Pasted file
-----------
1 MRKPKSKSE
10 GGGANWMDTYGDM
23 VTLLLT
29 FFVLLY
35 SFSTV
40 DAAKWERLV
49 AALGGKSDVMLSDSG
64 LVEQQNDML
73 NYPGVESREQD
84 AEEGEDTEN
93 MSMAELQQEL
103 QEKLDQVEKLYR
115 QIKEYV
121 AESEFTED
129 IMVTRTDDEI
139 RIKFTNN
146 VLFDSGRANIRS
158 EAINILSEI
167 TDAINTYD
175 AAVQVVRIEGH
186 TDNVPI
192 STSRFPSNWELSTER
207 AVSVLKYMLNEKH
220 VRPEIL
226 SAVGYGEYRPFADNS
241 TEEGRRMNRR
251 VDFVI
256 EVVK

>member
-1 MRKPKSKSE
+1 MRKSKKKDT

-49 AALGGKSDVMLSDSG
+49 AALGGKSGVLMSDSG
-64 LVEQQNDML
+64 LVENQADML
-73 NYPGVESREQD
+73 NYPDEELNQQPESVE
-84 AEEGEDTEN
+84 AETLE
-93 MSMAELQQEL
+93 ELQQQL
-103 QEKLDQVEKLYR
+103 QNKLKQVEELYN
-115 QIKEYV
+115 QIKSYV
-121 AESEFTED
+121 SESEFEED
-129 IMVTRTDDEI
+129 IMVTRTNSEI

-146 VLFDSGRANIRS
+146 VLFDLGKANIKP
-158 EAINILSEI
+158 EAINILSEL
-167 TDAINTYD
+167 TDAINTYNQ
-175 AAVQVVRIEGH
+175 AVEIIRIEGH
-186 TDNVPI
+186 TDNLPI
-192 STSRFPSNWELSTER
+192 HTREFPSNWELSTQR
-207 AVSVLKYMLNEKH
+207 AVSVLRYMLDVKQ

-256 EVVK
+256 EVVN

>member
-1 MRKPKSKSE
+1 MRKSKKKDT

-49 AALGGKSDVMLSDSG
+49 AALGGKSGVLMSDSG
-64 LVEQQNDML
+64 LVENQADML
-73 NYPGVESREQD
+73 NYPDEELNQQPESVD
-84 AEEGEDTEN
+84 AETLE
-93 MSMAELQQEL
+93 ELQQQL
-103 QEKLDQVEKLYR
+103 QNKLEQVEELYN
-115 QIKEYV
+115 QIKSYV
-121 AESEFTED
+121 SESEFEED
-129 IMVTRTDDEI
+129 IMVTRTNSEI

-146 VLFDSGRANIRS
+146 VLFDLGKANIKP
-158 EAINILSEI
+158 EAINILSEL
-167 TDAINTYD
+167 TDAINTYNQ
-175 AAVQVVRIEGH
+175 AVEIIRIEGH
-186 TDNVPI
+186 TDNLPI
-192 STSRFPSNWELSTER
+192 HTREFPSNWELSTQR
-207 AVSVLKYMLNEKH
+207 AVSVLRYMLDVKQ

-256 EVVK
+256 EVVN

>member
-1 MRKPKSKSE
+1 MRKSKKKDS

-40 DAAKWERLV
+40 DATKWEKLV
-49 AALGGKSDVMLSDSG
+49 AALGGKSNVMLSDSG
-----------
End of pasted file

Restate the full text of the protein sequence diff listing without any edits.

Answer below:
1 MRKPKSKSE
10 GGGANWMDTYGDM
23 VTLLLT
29 FFVLLY
35 SFSTV
40 DAAKWERLV
49 AALGGKSDVMLSDSG
64 LVEQQNDML
73 NYPGVESREQD
84 AEEGEDTEN
93 MSMAELQQEL
103 QEKLDQVEKLYR
115 QIKEYV
121 AESEFTED
129 IMVTRTDDEI
139 RIKFTNN
146 VLFDSGRANIRS
158 EAINILSEI
167 TDAINTYD
175 AAVQVVRIEGH
186 TDNVPI
192 STSRFPSNWELSTER
207 AVSVLKYMLNEKH
220 VRPEIL
226 SAVGYGEYRPFADNS
241 TEEGRRMNRR
251 VDFVI
256 EVVK

>member
-1 MRKPKSKSE
+1 MRKSKKKDT

-49 AALGGKSDVMLSDSG
+49 AALGGKSGVLMSDSG
-64 LVEQQNDML
+64 LVENQADML
-73 NYPGVESREQD
+73 NYPDEELNQQPESVE
-84 AEEGEDTEN
+84 AETLE
-93 MSMAELQQEL
+93 ELQQQL
-103 QEKLDQVEKLYR
+103 QNKLKQVEELYN
-115 QIKEYV
+115 QIKSYV
-121 AESEFTED
+121 SESEFEED
-129 IMVTRTDDEI
+129 IMVTRTNSEI

-146 VLFDSGRANIRS
+146 VLFDLGKANIKP
-158 EAINILSEI
+158 EAINILSEL
-167 TDAINTYD
+167 TDAINTYNQ
-175 AAVQVVRIEGH
+175 AVEIIRIEGH
-186 TDNVPI
+186 TDNLPI
-192 STSRFPSNWELSTER
+192 HTREFPSNWELSTQR
-207 AVSVLKYMLNEKH
+207 AVSVLRYMLDVKQ

-256 EVVK
+256 EVVN

>member
-1 MRKPKSKSE
+1 MRKSKKKDT

-49 AALGGKSDVMLSDSG
+49 AALGGKSGVLMSDSG
-64 LVEQQNDML
+64 LVENQADML
-73 NYPGVESREQD
+73 NYPDEELNQQPESVD
-84 AEEGEDTEN
+84 AETLE
-93 MSMAELQQEL
+93 ELQQQL
-103 QEKLDQVEKLYR
+103 QNKLEQVEELYN
-115 QIKEYV
+115 QIKSYV
-121 AESEFTED
+121 SESEFEED
-129 IMVTRTDDEI
+129 IMVTRTNSEI

-146 VLFDSGRANIRS
+146 VLFDLGKANIKP
-158 EAINILSEI
+158 EAINILSEL
-167 TDAINTYD
+167 TDAINTYNQ
-175 AAVQVVRIEGH
+175 AVEIIRIEGH
-186 TDNVPI
+186 TDNLPI
-192 STSRFPSNWELSTER
+192 HTREFPSNWELSTQR
-207 AVSVLKYMLNEKH
+207 AVSVLRYMLDVKQ

-256 EVVK
+256 EVVN

>member
-1 MRKPKSKSE
+1 MRKSKKKDS

-40 DAAKWERLV
+40 DATKWEKLV
-49 AALGGKSDVMLSDSG
+49 AALGGKSNVMLSDSG